Deploying a stateful application into Kubernetes can now leverage a specific model called StatefulSet. A StatefulSet is essentially a Kubernetes deployment object with unique characteristics specifically for stateful applications. Like ‘regular’ deployments or ReplicaSet, StatefulSet manages deploying of Pods that are based on a certain container spec. This post is intended as a crash course on the basics required to get started running any stateful application in Kubernetes.
Kubernetes deployments can scale to support services and applications that run in a broad array of environments, from multi-cloud deployments to resource-constrained edge computing environments. But as businesses look to save money by optimizing infrastructural resources, the process of deploying thousands of microservices over geographically distributed servers can become increasingly complicated.
One of the things that makes Kubernetes so powerful is that it can run virtually anywhere: On bare metal servers and virtual machines, on-premises or in the public cloud. (These are overlapping categories to an extent, because an on-premises cluster could be hosted using bare-metal servers or virtual machines.) Yet the fact that Kubernetes can run in all of these places doesn’t mean that they’re completely interchangeable. The type of infrastructure you host Kubernetes on, and the exact way you host it (for example, using a managed Kubernetes service in the cloud instead of installing it directly on cloud-based virtual machines) has an important impact on performance, scalability and integrations. This article discusses those factors and provides guidance for deciding where to host your Kubernetes deployments.
In order to install Minikube, follow the following steps:
Download the package:
# curl -Lo minikube \ https://storage.googleapis.com/minikube/releases/v0.18.0/minikube-darwin-amd64 && chmod +x minikube && mv minikube /usr/local/bin/
Download and install the Kubernetes command line too kubectl by running the following command:
# curl -Lo kubectl \ https://storage.googleapis.com/kubernetes-release/release/v1.6.0/bin/darwin/amd64/kubectl && chmod +x kubectl && mv kubectl /usr/local/bin/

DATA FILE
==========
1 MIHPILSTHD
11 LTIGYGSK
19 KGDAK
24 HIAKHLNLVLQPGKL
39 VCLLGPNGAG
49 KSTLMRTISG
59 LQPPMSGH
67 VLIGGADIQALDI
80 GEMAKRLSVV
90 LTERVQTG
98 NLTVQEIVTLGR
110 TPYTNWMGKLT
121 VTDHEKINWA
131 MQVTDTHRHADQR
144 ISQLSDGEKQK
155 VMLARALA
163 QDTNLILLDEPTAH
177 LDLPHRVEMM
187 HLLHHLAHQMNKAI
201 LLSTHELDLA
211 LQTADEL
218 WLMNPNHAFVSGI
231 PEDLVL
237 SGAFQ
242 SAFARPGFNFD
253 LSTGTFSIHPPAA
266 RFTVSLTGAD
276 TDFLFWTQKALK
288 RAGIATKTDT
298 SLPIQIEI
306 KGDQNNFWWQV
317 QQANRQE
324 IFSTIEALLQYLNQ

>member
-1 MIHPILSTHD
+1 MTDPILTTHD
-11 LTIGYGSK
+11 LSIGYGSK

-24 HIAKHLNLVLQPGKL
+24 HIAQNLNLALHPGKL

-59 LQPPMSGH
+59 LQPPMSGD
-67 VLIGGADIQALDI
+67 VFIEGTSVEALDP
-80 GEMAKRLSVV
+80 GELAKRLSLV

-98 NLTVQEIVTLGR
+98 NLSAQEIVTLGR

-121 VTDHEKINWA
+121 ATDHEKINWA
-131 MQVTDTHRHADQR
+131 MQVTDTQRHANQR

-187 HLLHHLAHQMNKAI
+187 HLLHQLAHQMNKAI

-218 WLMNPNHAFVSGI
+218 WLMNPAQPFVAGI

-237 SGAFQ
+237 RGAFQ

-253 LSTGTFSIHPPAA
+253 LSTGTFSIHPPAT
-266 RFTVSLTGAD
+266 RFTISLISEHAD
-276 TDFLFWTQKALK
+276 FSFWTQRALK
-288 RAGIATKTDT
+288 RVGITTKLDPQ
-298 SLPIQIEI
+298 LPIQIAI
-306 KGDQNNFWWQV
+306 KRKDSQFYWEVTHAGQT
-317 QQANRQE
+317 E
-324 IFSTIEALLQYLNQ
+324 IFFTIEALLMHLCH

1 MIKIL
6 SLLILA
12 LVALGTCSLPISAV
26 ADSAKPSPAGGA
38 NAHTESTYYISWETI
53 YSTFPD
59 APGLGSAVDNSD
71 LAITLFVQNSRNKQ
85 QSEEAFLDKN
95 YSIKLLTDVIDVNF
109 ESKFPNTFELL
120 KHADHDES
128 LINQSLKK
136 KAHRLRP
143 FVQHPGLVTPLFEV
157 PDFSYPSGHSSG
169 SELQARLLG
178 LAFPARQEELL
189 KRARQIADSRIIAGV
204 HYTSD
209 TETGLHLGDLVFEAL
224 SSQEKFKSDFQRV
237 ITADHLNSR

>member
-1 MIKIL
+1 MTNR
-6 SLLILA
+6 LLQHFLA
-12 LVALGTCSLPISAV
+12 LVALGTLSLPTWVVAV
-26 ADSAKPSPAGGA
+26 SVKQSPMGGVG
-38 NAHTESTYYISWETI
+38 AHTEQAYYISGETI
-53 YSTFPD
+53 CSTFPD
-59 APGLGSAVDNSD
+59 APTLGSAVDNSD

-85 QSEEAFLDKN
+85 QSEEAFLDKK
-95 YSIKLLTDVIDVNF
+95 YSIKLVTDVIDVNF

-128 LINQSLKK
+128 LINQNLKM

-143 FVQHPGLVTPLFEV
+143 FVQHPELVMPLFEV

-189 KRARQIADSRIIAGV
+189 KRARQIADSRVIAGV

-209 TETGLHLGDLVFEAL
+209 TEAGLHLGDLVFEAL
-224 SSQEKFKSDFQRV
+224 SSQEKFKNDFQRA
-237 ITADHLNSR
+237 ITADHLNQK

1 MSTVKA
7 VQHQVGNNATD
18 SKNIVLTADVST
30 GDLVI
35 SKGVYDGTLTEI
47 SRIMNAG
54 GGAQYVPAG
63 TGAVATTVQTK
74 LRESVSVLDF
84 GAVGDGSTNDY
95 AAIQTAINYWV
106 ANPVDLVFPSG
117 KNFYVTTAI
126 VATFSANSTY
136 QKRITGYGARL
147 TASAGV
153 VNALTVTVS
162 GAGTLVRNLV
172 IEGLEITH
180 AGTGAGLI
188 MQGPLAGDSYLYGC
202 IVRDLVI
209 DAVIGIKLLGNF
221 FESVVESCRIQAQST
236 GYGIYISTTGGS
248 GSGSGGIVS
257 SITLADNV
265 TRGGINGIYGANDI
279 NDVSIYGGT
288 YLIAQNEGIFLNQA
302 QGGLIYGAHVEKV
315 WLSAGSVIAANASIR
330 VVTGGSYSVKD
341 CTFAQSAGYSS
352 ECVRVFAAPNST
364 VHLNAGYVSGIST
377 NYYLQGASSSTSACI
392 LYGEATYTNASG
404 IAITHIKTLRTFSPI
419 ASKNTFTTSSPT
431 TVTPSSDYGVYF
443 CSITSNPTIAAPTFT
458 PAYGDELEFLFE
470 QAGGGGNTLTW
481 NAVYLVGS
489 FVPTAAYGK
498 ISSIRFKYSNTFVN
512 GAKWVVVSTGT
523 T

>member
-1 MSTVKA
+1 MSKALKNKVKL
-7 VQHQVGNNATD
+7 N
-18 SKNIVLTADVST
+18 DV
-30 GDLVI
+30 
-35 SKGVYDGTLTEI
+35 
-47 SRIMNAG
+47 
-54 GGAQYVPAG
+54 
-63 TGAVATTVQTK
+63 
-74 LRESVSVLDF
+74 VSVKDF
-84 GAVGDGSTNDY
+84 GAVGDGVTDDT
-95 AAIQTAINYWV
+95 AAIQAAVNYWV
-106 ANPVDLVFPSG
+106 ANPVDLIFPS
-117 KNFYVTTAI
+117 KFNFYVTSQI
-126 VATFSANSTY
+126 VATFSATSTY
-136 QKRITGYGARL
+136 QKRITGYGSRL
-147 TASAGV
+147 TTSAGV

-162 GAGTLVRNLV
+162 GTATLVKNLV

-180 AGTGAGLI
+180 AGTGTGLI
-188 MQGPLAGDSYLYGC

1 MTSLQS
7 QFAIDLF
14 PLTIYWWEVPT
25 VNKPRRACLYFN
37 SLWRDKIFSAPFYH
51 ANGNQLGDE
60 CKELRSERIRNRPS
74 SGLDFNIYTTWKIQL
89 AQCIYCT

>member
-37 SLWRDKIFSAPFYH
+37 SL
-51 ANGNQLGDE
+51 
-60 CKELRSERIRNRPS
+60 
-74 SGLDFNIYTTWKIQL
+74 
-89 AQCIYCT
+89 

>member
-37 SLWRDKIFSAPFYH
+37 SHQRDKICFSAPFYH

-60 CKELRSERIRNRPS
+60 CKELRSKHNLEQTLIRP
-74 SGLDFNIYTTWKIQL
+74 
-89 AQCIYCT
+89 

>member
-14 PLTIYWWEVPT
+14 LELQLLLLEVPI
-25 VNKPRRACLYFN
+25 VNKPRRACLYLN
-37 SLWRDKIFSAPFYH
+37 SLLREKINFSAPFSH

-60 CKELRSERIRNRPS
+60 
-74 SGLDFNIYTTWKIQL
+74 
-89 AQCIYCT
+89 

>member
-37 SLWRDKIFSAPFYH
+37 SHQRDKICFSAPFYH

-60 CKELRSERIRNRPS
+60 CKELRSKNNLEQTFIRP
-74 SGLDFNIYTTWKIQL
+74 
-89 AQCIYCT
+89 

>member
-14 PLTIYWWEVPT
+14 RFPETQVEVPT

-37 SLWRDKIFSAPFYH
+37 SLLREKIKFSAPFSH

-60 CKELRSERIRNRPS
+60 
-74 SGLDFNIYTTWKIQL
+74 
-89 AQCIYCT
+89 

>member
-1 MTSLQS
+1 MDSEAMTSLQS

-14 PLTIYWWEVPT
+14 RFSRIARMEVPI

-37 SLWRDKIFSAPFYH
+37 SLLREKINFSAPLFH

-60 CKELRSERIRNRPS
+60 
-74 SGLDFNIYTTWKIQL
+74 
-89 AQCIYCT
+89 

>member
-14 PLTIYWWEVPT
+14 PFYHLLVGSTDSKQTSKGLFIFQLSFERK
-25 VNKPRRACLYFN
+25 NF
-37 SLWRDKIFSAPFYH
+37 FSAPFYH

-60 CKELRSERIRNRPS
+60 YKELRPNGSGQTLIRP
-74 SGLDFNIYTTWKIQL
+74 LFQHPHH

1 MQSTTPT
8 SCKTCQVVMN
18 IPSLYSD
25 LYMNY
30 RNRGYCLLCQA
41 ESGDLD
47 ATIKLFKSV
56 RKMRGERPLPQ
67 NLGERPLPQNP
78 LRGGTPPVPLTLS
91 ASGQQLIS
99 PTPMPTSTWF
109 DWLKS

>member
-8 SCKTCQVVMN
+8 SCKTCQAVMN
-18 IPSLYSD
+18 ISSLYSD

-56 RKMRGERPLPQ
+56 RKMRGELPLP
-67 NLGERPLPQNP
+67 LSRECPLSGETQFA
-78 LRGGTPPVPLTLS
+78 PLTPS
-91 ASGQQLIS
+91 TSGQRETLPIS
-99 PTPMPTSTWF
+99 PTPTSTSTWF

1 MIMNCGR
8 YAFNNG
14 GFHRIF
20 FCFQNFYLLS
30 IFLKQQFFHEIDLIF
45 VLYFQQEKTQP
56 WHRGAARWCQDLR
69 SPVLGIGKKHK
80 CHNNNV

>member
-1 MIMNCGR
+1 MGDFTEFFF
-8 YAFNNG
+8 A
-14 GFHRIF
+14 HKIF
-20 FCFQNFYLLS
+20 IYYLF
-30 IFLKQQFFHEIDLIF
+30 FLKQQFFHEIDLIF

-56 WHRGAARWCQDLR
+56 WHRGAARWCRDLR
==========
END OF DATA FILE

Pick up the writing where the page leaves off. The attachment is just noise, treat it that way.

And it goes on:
Start Minikube by running the following command:
# minikube start
Starting local Kubernetes cluster…
SSH-ing files into VM…
Setting up certs…
Starting cluster components…
Connecting to cluster…
Setting up kubeconfig…
Kubectl is now configured to use the cluster.
You now have a local, single-node Kubernetes “cluster” on your laptop. In order to confirm that Kubernetes is installed, you can run the following commands:
# cat > example.yaml<<EOF
– name: nginx
– containerPort: 80
# kubectl create -f example.yaml
After a few seconds, you should see output similar to the following:
# kubectl get pods
NAME READY STATUS … nginx-deployment-2122188915-3s69g 1/1 Running …
To get started with Kubernetes using Docker containers on a local host, run the Kubernetes components as Docker containers as outlined below:
The version of Kubernetes can be changed as desired. Let’s use 1.5.6 for this exercise. Set K8S_VERSION environment variable to 1.5.6 using the following command:
# export K8S_VERSION=v1.5.6
Run kubelet using the hypercube image from the gcr.io container registry. Kubelet will bootstrap the Kubernetes master components (api-server, scheduler, controller-manager) and other services such as etcd as individual Docker containers. Note that we run kublet also as a docker container (–containerized).
# docker run \
/hyperkube kubelet –containerized \
–hostname-override=”127.0.0.1″ –address=”0.0.0.0″ \
Run service proxy, which is used to load balance ingress requests to service endpoints:
# docker run -d –net=host –privileged \
/hyperkube proxy –master=http://127.0.0.1:8080 –v=2
You should now be able to run kubectl directly on the same node.
# ./kubectl get nodes
NAME STATUS AGE
127.0.0.1 Ready 2m
If you are running docker on OS/X then you will need to forward port 8080. This can be done as described in this link.
In order to deploy, follow these steps on nodes which will be part of the cluster:
Ensure that all nodes have full network connectivity. Disable any firewalls.
On all nodes, setup upstream Kubernetes repositories for your Linux hosts. Shown below is an example of how to set it up on Ubuntu 16.04, but the process would be similar for CentOS operating systems.
# curl -s https://packages.cloud.google.com/apt/doc/apt-key.gpg | apt-key add –
# cat </etc/apt/sources.list.d/kubernetes.list
deb http://apt.kubernetes.io/ kubernetes-xenial main
# apt-get update
On all nodes, install kubelet, kubeadm, Docker, kubectl and kubernetes-cni from the Kubernetes upstream repositories. On Ubuntu 16.04 you would run:
# apt-get install -y kubelet kubeadm kubectl kubernetes-cni docker-engine